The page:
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NO FEAR OF THE REVELATION: No Fear of the Revelation

NO FEAR OF THE REVELATION: No Fear of the Revelation


Series: No Fear of the Revelation

Speaker: Reggie Ogea

No Fear of the Revelation

Revelation 1:1-3
  1. The revelation of Jesus Christ that God gave him to show his servants what must soon take place. He made it known by sending his angel to his servant John,
  2. who testified to the word of God and to the testimony of Jesus Christ, whatever he saw.
  3. Blessed is the one who reads aloud the words of this prophecy, and blessed are those who hear the words of this prophecy and keep what is written in it, because the time is near.

Revelation = apokalupsis > Apocalypse = “an unveiling”

Of Jesus Christ = He is the central figure of the unveiling. “Of Jesus Christ” could mean either that Jesus was “being revealed” or that Jesus was the “one revealing.”  In a sense, it is both.  Jesus is revealed in Revelation as he is – the glorified Christ (1:12-16). He is worthy to open the scrolls to reveal the seven seals (5:1-6).  In chapter 12, His destiny is established, and in chapter 19, Jesus returns in His glorious appearing to establish a new heaven and new earth.  And yet, in verse 2, John confirmed that this unveiling is the “testimony of Jesus.” (Verses 4-8 contain John’s testimony, an eyewitness testimony, to the identity of Jesus.  We will unpack these verses later in October in a sermon entitled, “Whose Revelation is it?”)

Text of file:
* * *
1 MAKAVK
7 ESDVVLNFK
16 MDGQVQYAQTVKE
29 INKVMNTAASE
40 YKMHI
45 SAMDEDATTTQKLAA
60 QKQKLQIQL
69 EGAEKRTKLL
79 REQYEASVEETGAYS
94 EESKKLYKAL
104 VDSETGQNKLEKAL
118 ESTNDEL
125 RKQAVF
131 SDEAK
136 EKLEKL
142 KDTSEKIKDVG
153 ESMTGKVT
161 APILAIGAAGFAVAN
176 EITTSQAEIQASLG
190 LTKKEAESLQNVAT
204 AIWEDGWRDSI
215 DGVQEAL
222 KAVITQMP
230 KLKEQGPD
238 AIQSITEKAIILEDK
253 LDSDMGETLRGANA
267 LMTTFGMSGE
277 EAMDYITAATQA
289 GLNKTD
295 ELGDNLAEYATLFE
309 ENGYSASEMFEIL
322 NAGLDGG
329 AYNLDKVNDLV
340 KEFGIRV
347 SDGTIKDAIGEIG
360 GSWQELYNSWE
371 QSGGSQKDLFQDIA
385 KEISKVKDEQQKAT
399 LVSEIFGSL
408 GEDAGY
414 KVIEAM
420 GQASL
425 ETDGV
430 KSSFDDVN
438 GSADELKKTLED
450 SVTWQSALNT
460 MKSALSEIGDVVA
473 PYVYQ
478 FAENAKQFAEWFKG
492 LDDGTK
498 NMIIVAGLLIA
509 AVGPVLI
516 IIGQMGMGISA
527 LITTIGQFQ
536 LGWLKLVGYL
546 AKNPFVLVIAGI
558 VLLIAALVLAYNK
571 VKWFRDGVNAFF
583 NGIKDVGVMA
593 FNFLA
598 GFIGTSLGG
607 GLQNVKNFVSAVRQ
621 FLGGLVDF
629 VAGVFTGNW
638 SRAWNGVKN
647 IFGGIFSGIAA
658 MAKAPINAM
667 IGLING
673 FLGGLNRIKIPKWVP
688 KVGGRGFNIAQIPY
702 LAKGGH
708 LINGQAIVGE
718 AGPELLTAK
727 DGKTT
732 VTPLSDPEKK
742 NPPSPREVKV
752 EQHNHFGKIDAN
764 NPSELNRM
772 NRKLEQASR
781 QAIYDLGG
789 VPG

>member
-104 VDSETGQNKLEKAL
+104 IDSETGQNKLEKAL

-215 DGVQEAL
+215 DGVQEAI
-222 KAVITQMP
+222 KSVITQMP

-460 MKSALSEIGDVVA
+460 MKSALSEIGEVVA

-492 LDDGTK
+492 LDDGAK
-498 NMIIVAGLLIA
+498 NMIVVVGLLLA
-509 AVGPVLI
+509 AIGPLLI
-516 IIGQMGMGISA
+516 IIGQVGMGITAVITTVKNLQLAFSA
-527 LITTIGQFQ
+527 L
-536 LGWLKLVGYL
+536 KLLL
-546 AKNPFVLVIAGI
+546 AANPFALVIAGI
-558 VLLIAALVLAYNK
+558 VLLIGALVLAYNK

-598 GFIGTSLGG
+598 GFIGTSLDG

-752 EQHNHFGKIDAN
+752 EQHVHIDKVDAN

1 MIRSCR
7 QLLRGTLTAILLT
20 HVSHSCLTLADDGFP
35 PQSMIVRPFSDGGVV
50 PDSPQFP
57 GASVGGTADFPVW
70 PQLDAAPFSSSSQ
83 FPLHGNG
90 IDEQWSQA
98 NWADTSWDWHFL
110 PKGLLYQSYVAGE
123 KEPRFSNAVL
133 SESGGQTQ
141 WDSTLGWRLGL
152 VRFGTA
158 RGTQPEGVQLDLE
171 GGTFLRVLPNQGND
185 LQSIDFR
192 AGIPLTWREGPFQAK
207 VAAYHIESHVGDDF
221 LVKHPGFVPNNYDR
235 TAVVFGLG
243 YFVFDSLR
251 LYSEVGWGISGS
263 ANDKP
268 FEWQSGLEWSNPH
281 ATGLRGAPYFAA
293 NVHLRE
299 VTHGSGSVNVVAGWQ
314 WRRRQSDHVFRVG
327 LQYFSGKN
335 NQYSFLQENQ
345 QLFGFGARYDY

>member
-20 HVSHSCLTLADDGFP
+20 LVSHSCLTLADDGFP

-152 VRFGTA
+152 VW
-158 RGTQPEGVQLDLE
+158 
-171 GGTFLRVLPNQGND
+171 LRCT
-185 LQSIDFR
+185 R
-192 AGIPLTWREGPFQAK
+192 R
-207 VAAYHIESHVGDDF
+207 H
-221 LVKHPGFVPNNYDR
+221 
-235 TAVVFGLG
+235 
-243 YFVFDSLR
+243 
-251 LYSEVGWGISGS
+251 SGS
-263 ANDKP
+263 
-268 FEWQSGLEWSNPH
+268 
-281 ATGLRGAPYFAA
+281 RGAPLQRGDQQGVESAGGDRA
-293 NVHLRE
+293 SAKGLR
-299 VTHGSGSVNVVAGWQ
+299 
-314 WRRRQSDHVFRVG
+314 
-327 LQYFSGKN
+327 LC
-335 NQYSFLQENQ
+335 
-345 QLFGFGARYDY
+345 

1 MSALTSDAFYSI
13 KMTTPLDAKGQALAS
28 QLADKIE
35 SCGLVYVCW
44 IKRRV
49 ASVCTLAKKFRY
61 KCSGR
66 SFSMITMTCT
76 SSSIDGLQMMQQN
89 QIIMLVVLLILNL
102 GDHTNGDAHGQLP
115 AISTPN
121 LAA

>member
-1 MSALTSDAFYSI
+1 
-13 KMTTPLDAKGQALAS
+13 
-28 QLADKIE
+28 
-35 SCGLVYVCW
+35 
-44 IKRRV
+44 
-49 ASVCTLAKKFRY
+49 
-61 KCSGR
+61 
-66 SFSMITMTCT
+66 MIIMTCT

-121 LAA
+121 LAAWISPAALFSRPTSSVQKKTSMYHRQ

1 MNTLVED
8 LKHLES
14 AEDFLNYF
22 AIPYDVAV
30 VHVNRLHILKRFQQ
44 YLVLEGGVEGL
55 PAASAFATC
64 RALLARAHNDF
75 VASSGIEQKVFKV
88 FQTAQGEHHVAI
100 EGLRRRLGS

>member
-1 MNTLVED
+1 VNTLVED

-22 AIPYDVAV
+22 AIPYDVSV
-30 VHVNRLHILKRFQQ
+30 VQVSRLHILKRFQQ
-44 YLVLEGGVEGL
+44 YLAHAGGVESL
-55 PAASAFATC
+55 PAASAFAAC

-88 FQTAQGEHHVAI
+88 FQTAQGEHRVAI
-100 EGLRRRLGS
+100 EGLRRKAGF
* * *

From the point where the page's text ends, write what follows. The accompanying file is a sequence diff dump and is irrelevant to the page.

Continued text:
That God gave Him to show His servants = God is the divine source of all that unfolds in Revelation.  God gave this revelation to His only begotten Son – Jesus, who is then one of three intermediaries unveiling the message.  Jesus is the divine messenger, the angel the heavenly messenger and John human messenger.

To show His servants what must soon take place = techai (soon) can mean certainly or shortly.   “His servants” = the seven churches, representing the church of all eras.  When we engage the words “soon” and “near”, we look backward from our vantage point and conclude that for us, “soon” and “near” means certainly.  But we stand in the present looking forward, and therefore, we must conclude that “soon” and “near” may certainly mean “shortly”.  Just before His crucifixion, Jesus warned in Matthew 25:14 – “Therefore be alert, because you don’t know either the day or the hour.”  Revelation challenges us that the end time is certain and near.  It is coming (a certainty) and it could be very soon (shortly).